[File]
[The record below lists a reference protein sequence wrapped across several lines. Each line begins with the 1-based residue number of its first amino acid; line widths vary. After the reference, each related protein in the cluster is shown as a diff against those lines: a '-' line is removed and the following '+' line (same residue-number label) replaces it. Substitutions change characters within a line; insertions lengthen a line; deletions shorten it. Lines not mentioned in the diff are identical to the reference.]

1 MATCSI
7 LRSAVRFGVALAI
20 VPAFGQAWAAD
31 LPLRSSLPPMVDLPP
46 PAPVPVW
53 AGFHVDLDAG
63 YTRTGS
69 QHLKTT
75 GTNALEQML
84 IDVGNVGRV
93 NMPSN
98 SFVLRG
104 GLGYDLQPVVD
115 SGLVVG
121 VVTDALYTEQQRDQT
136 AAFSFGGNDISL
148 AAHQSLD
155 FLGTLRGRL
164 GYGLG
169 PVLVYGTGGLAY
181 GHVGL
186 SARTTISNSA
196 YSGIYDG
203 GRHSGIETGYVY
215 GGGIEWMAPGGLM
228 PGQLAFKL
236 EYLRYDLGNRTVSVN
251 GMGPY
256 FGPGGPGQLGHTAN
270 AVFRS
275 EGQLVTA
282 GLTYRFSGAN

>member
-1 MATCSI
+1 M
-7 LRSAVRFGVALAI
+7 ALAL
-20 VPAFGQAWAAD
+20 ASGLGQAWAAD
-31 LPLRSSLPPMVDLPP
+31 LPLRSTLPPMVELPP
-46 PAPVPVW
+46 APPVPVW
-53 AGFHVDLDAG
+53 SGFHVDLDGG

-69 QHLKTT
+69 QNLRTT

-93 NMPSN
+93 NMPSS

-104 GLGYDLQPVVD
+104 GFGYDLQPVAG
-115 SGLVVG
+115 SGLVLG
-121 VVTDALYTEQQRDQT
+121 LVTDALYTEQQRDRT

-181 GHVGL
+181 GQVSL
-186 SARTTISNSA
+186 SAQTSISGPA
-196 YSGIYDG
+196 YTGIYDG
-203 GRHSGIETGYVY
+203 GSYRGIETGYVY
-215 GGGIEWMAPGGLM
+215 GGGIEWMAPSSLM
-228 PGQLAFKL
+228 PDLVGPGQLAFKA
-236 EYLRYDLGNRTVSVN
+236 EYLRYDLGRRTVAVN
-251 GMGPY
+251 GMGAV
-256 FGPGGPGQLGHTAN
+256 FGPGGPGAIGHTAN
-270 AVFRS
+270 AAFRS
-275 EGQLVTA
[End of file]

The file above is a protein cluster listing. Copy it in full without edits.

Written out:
[The record below lists a reference protein sequence wrapped across several lines. Each line begins with the 1-based residue number of its first amino acid; line widths vary. After the reference, each related protein in the cluster is shown as a diff against those lines: a '-' line is removed and the following '+' line (same residue-number label) replaces it. Substitutions change characters within a line; insertions lengthen a line; deletions shorten it. Lines not mentioned in the diff are identical to the reference.]

1 MATCSI
7 LRSAVRFGVALAI
20 VPAFGQAWAAD
31 LPLRSSLPPMVDLPP
46 PAPVPVW
53 AGFHVDLDAG
63 YTRTGS
69 QHLKTT
75 GTNALEQML
84 IDVGNVGRV
93 NMPSN
98 SFVLRG
104 GLGYDLQPVVD
115 SGLVVG
121 VVTDALYTEQQRDQT
136 AAFSFGGNDISL
148 AAHQSLD
155 FLGTLRGRL
164 GYGLG
169 PVLVYGTGGLAY
181 GHVGL
186 SARTTISNSA
196 YSGIYDG
203 GRHSGIETGYVY
215 GGGIEWMAPGGLM
228 PGQLAFKL
236 EYLRYDLGNRTVSVN
251 GMGPY
256 FGPGGPGQLGHTAN
270 AVFRS
275 EGQLVTA
282 GLTYRFSGAN

>member
-1 MATCSI
+1 M
-7 LRSAVRFGVALAI
+7 ALAL
-20 VPAFGQAWAAD
+20 ASGLGQAWAAD
-31 LPLRSSLPPMVDLPP
+31 LPLRSTLPPMVELPP
-46 PAPVPVW
+46 APPVPVW
-53 AGFHVDLDAG
+53 SGFHVDLDGG

-69 QHLKTT
+69 QNLRTT

-93 NMPSN
+93 NMPSS

-104 GLGYDLQPVVD
+104 GFGYDLQPVAG
-115 SGLVVG
+115 SGLVLG
-121 VVTDALYTEQQRDQT
+121 LVTDALYTEQQRDRT

-181 GHVGL
+181 GQVSL
-186 SARTTISNSA
+186 SAQTSISGPA
-196 YSGIYDG
+196 YTGIYDG
-203 GRHSGIETGYVY
+203 GSYRGIETGYVY
-215 GGGIEWMAPGGLM
+215 GGGIEWMAPSSLM
-228 PGQLAFKL
+228 PDLVGPGQLAFKA
-236 EYLRYDLGNRTVSVN
+236 EYLRYDLGRRTVAVN
-251 GMGPY
+251 GMGAV
-256 FGPGGPGQLGHTAN
+256 FGPGGPGAIGHTAN
-270 AVFRS
+270 AAFRS
-275 EGQLVTA